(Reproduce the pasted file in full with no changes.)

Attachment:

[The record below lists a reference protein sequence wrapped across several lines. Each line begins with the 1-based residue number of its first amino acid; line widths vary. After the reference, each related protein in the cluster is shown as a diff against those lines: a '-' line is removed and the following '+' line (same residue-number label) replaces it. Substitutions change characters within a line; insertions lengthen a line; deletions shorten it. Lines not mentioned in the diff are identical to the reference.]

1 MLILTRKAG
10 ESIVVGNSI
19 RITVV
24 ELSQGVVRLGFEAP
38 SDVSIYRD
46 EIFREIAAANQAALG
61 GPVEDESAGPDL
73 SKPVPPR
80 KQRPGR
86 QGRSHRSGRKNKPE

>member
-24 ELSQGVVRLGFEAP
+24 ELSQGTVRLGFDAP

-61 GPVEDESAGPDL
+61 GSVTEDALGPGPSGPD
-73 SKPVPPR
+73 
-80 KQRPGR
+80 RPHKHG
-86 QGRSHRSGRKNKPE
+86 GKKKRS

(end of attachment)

[The record below lists a reference protein sequence wrapped across several lines. Each line begins with the 1-based residue number of its first amino acid; line widths vary. After the reference, each related protein in the cluster is shown as a diff against those lines: a '-' line is removed and the following '+' line (same residue-number label) replaces it. Substitutions change characters within a line; insertions lengthen a line; deletions shorten it. Lines not mentioned in the diff are identical to the reference.]

1 MLILTRKAG
10 ESIVVGNSI
19 RITVV
24 ELSQGVVRLGFEAP
38 SDVSIYRD
46 EIFREIAAANQAALG
61 GPVEDESAGPDL
73 SKPVPPR
80 KQRPGR
86 QGRSHRSGRKNKPE

>member
-24 ELSQGVVRLGFEAP
+24 ELSQGTVRLGFDAP

-61 GPVEDESAGPDL
+61 GSVTEDALGPGPSGPD
-73 SKPVPPR
+73 
-80 KQRPGR
+80 RPHKHG
-86 QGRSHRSGRKNKPE
+86 GKKKRS